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Apple designer describes company's 'kitchen table' in testimony

On the stand, an Apple designer Christopher Stringer recounts how the company takes a device from brainstorming to market, including sitting around a kitchen table.

Christopher Stringer (left) next to Apple design chief Sir Jony Ive (right) at a product launch.
Christopher Stringer (left) next to Apple design chief Sir Jony Ive (right) at a product launch in San Francisco.
Josh Lowensohn/CNET

SAN JOSE, Calif. -- A single button on one of Apple's phones or tablets might have gone through 50 or more iterations before ending up in the final design, one of the company's lead designers said today.

The first expert witness in the jury trial between Apple and Samsung here was Christopher Stringer, who has been an industrial designer at Apple since 1995 and helped design the iPhone along with other Apple products.

In his testimony, Stringer -- who donned an all-white suit to court -- said that the design process for any product typically began with lots of sketching, before heading off to a phase where it's refined with computer-aided drafting (CAD)

"We work together around a kitchen table," Stringer said. "We have our lives all around the products. In some ways it feels like a small company."

Apple is calling upon Stringer to discuss the beginnings of the design around the look and feel of the iPhone, which it claims Samsung copied. Stringer's name is on a number of the company's patents, including design patents Apple is using against Samsung in the case.

"We've been ripped off, it's plain to see. It's offensive," Stringer said of Samsung's accused devices. "It's a huge leap of imagination to come up with something new, that's something we did. By which you have to dismiss everything you know, forget everything you know, it can be difficult."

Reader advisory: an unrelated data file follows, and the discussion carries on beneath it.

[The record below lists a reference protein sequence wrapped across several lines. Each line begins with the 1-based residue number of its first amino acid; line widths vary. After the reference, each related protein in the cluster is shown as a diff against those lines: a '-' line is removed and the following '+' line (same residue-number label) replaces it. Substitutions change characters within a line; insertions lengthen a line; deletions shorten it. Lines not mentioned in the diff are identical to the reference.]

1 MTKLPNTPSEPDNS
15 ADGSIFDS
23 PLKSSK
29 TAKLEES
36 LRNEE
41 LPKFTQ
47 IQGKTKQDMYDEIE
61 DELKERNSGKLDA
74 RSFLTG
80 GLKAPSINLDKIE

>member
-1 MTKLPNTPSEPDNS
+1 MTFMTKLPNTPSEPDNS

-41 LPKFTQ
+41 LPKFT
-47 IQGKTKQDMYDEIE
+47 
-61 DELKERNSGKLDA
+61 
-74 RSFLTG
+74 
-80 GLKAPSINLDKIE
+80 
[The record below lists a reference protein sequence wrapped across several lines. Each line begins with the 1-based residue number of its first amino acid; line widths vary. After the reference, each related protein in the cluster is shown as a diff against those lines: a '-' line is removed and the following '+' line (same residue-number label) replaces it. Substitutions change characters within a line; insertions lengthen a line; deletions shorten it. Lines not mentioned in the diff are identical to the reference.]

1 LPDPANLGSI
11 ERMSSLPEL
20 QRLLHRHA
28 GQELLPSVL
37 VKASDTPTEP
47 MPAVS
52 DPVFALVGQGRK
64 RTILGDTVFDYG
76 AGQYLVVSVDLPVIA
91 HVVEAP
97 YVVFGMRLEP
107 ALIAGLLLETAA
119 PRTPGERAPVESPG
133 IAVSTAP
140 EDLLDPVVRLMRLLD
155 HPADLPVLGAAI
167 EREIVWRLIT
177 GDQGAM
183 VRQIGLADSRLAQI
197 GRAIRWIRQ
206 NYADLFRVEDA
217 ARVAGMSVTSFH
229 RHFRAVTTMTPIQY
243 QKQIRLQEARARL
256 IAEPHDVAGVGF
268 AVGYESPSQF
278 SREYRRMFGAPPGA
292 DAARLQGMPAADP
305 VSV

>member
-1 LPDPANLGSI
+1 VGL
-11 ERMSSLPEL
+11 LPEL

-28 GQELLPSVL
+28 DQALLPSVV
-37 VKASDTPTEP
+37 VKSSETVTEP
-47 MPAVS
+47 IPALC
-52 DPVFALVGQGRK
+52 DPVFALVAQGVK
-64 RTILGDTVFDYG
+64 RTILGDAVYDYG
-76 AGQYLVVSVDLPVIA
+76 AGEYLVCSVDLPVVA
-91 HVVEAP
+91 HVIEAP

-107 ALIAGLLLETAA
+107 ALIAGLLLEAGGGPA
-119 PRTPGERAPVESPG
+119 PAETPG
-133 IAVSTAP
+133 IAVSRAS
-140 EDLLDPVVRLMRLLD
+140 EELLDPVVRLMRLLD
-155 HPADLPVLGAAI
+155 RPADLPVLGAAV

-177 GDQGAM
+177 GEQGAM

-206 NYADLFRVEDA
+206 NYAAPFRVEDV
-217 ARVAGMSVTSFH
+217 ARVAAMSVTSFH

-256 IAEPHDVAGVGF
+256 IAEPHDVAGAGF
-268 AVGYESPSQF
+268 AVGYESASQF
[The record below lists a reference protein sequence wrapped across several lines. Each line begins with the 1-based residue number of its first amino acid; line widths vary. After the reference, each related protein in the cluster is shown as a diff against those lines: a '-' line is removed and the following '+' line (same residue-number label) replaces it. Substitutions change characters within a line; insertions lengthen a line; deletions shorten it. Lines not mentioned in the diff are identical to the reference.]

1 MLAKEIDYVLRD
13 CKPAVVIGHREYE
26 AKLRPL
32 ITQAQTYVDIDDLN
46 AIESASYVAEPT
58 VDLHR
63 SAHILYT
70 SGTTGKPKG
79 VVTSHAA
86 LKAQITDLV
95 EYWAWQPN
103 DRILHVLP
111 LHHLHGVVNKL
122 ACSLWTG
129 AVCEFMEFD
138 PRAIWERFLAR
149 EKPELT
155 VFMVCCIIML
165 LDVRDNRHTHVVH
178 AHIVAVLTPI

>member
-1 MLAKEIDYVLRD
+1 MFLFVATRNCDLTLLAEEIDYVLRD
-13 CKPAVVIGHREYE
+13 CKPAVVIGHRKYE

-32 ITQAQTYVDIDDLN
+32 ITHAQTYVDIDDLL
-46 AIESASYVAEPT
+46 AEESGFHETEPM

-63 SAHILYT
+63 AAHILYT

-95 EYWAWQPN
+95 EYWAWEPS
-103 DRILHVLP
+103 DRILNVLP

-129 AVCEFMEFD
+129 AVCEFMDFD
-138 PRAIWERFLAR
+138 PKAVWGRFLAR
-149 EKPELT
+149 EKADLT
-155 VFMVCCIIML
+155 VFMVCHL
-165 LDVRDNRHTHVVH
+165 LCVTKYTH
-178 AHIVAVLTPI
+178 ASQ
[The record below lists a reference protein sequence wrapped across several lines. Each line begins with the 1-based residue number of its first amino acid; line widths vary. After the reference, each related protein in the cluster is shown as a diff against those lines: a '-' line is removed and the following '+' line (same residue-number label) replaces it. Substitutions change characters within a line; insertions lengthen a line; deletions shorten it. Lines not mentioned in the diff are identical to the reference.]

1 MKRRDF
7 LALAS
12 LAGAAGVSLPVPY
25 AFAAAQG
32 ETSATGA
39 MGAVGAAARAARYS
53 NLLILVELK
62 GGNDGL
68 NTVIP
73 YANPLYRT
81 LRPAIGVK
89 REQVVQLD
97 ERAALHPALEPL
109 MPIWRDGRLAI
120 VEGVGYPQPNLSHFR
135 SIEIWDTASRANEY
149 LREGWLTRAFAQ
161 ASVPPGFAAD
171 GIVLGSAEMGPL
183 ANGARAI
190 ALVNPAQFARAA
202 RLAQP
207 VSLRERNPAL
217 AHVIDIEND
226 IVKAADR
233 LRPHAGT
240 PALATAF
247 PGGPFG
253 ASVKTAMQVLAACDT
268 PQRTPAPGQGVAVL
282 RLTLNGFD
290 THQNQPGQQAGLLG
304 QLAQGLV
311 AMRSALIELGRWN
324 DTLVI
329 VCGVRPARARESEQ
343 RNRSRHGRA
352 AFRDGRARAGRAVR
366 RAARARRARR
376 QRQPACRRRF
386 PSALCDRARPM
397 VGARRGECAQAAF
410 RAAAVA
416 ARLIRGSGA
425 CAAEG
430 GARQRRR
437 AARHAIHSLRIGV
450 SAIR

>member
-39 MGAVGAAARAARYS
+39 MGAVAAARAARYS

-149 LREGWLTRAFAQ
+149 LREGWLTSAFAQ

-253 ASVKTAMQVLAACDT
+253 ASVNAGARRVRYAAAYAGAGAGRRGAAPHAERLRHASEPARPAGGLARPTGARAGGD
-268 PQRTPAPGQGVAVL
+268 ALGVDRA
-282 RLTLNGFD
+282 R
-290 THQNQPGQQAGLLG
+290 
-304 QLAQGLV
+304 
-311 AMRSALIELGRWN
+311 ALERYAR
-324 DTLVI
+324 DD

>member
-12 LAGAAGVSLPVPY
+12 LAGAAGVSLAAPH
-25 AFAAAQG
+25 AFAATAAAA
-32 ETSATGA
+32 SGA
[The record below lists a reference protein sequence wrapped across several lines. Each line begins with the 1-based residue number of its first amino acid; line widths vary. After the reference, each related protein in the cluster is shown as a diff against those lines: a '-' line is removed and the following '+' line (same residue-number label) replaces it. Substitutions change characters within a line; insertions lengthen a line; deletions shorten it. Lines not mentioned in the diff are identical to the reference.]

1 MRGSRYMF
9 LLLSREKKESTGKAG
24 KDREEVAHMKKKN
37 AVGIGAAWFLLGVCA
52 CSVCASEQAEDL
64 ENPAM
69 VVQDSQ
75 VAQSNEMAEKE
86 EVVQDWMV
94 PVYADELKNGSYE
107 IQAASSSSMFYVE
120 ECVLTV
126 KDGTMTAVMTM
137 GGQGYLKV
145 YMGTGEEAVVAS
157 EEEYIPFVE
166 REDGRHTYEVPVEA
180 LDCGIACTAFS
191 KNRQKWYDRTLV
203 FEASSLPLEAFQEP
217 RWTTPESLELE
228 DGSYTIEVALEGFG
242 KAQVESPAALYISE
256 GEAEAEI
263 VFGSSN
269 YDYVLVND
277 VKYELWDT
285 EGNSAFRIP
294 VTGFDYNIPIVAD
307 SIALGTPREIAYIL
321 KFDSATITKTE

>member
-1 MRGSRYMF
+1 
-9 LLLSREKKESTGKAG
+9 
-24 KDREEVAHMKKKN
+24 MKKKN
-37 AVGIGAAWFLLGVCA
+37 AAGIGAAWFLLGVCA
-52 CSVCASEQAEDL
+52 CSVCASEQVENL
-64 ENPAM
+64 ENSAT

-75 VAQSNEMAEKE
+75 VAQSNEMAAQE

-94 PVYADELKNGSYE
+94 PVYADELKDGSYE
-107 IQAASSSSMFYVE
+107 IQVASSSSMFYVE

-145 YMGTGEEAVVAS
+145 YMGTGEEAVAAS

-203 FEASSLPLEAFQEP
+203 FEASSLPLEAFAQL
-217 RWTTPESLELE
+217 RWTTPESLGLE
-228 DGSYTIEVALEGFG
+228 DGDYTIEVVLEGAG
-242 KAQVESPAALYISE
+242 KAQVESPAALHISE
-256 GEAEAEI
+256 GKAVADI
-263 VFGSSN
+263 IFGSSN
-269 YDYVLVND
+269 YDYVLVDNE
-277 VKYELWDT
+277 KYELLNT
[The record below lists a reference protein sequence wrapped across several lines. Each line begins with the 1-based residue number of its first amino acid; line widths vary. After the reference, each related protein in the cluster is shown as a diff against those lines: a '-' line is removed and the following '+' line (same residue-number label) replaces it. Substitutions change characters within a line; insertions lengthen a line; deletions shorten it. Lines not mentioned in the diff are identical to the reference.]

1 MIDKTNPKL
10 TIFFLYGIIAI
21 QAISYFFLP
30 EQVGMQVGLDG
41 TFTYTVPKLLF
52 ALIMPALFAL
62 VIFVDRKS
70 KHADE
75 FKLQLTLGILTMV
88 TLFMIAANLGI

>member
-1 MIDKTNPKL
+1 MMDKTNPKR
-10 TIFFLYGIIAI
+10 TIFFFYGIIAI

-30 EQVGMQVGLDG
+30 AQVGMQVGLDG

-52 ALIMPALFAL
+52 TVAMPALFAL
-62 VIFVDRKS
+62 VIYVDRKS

"If you pay attention to the competition, you end up following, and that's something we didn't want to do," he added.

Nonetheless, a cross-examination of Stringer by Samsung pointed to the fact that the company used summaries of designs and spec sheets from competitors from what Apple dubbed internally as its "enemies," and that Stringer had requested one of these summaries ahead of an industrial engineering brainstorming section. Stringer said that the team was "very interested" in the dimensions others were using, but said that it was not an inspiration for new products.

Stringer referred to the design incubation ahead of both the iPhone and the iPad as "a long time," and in the iPhone's case, years even. During the testimony, Stringer outlined the way a product is formed within the company, from sketches to CAD then to 3D models which let the team refine various aspects of a design.

"We are a pretty maniacal group of people," Stringer said. "The size, the length, the width, the height -- every single detail is crafted." On the way there, Stringer said the design team's role is to "imagine objects that don't exist, and guide the process that brings them to life."

Before the testimony could begin, lawyers from both sides hashed out last-minute details about what exhibits could and could not be included in the testimony. That includes design elements from Apple patents on which Stringer was named.

Other tidbits gleaned from Stringer's testimony is that the company will go out of its way to throw off those that might see an early version of a design. That includes early renderings of the iPhone and iPad with the name iPod on the back.

"We wanted to see something graphically on the back, or we were trying to disguise its iPhone identity," Stringer said.

Stringer's testimony is the first of many to come as part of the trial between the two tech giants, which is expected to run into late-August. Earlier today both companies presented their opening statements.

Updated at 4:26 p.m. PT with additional details from the testimony.